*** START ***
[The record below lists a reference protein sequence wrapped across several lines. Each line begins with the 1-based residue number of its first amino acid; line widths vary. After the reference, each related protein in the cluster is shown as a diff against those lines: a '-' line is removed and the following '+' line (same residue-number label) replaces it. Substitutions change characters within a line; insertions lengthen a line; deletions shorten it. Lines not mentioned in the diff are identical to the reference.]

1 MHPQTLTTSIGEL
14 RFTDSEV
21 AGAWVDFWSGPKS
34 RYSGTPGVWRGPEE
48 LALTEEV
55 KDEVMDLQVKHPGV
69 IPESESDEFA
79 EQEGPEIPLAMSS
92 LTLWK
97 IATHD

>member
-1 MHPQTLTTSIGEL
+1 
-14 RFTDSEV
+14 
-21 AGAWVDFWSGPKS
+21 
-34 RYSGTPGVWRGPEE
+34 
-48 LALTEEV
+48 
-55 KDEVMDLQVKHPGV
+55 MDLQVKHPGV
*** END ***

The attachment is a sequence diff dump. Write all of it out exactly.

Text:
[The record below lists a reference protein sequence wrapped across several lines. Each line begins with the 1-based residue number of its first amino acid; line widths vary. After the reference, each related protein in the cluster is shown as a diff against those lines: a '-' line is removed and the following '+' line (same residue-number label) replaces it. Substitutions change characters within a line; insertions lengthen a line; deletions shorten it. Lines not mentioned in the diff are identical to the reference.]

1 MHPQTLTTSIGEL
14 RFTDSEV
21 AGAWVDFWSGPKS
34 RYSGTPGVWRGPEE
48 LALTEEV
55 KDEVMDLQVKHPGV
69 IPESESDEFA
79 EQEGPEIPLAMSS
92 LTLWK
97 IATHD

>member
-1 MHPQTLTTSIGEL
+1 
-14 RFTDSEV
+14 
-21 AGAWVDFWSGPKS
+21 
-34 RYSGTPGVWRGPEE
+34 
-48 LALTEEV
+48 
-55 KDEVMDLQVKHPGV
+55 MDLQVKHPGV